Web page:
A Million Miles in a Thousand Years: What I Learned While Editing My Life
Donald Miller, the bestselling author of BLUE LIKE JAZZ, has been on a bit of a writing hiatus. Shortly after the release of TO OWN A DRAGON, he stepped back from writing to pursue speaking and various interests, which has led to some rich material for his newest book.
A MILLION MILES IN A THOUSAND YEARS follows Miller’s story after two film producers approach him about making a movie based on his bestselling book. The entire process of creating a script forces Miller to take a hard look at the script of his own life and make some hard choices and significant changes. Along the way, he explores the role of story --- not just in creating a script, but in living a life. He recognizes that the same principles that apply to giving story meaning, texture and power also apply to the way we choose to live. Just as a story can turn out flat, boring and a waste of time, so, too, can our lives if left unchecked.
The truth of the power of story is illustrated throughout the book. Miller decides to make some changes, take risks and try new things. Some of the shifts are subtle but significant; others are adventurous. He chooses to fly to Peru to hike the Inca Trail to Machu Picchu, pursues romance with a beautiful gal, kayaks all night after an unforgettable evening with a family in British Columbia, and bikes across the country for a pubic cause as well as a private one. Throughout these and other adventures, he demonstrates that it’s never too late to change the story of your life.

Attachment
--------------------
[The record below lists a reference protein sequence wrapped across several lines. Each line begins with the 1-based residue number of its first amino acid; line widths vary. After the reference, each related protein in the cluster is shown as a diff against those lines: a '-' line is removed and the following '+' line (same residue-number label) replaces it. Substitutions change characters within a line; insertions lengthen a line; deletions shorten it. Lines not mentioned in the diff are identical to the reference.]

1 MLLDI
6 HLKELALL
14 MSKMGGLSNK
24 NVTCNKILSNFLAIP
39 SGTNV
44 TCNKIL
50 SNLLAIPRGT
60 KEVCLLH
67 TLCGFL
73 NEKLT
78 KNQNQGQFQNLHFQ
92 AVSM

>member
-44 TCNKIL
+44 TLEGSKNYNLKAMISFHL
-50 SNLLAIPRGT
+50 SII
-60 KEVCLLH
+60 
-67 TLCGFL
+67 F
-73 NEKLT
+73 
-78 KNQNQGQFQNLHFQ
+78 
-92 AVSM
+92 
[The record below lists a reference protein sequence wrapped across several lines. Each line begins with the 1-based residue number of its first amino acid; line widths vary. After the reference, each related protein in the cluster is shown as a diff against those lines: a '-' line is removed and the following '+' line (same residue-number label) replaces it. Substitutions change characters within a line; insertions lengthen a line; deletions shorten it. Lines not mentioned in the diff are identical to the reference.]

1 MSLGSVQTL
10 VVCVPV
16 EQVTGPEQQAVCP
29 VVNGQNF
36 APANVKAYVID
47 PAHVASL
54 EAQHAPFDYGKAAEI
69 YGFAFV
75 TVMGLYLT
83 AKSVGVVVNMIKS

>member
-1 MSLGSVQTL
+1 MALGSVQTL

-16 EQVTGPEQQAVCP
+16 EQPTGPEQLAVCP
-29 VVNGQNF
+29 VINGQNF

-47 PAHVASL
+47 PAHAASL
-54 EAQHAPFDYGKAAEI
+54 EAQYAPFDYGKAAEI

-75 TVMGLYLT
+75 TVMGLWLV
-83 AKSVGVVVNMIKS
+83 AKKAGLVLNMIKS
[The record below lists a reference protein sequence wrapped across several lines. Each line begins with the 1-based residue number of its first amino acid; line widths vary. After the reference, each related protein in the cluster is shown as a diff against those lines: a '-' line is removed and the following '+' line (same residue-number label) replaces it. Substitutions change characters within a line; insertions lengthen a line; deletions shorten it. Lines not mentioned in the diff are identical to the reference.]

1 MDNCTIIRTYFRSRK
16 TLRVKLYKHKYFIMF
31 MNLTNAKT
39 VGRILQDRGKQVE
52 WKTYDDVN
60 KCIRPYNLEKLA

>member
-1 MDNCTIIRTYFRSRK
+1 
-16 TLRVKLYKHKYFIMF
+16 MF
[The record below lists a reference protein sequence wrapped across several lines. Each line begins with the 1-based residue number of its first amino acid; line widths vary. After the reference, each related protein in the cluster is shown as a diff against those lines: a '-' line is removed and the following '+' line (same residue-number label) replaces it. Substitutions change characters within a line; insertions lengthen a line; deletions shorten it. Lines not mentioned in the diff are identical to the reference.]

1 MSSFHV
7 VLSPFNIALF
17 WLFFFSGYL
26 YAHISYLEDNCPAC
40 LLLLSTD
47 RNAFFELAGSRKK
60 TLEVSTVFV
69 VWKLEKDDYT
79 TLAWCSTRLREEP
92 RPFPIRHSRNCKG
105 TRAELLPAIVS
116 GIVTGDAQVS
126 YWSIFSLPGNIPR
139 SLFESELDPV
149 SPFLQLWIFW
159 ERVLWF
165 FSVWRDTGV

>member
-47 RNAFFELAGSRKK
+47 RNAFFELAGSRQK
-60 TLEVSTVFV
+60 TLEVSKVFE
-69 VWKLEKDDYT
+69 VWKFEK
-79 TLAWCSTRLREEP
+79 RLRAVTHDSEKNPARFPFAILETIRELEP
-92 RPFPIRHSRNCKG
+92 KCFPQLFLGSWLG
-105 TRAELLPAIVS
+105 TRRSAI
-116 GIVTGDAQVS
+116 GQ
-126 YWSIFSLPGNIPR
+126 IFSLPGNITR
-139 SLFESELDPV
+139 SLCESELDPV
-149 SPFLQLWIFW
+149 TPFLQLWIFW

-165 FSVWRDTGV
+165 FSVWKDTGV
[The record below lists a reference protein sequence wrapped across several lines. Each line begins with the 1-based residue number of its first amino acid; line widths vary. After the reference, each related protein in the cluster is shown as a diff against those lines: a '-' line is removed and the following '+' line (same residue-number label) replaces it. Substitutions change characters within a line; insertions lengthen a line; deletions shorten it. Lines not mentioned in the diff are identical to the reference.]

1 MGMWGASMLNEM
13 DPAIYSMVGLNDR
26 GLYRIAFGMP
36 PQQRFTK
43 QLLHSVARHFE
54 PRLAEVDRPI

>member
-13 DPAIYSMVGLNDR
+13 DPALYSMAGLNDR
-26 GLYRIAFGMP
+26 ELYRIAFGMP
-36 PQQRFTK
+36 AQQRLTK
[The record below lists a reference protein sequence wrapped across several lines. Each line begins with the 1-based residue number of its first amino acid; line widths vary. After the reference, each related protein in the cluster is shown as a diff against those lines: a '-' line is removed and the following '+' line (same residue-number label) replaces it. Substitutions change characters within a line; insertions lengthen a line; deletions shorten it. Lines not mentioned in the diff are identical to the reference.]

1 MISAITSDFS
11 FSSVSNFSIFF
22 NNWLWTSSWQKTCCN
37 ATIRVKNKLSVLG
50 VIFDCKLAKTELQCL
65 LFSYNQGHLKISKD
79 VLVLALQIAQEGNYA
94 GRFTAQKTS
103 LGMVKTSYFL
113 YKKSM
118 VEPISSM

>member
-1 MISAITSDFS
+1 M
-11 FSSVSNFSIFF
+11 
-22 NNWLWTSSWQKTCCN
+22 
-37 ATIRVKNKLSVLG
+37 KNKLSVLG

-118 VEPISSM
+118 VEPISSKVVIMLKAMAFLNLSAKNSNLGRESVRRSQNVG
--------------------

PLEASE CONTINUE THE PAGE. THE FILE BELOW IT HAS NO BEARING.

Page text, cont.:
Miller writes, “The reward you get from a story is always less than you thought it would be, and the work is harder than you imagined. The point of a story is never about the ending, remember. It’s about your character getting molded in the hard work of the middle. At some point the shore behind you stops getting smaller, and you paddle and wonder why the same strokes that used to move you now only rock the boat.”
Everyone will be tempted to bail on living a great story. Some will settle for lesser stories; others will choose to simply live bad stories. Yet the opportunity for living an epic is available to us all. While Miller rarely directly alludes to God in his book, the truths he shares are compelling and invite spiritual reflection in a subtle yet powerful way for engaging readers. Though A MILLION MILES IN A THOUSAND YEARS was a long time in the making, most readers will find it well worth the wait. After all, it takes time to live a great story.
Reviewed by Margaret Oines on November 13, 2011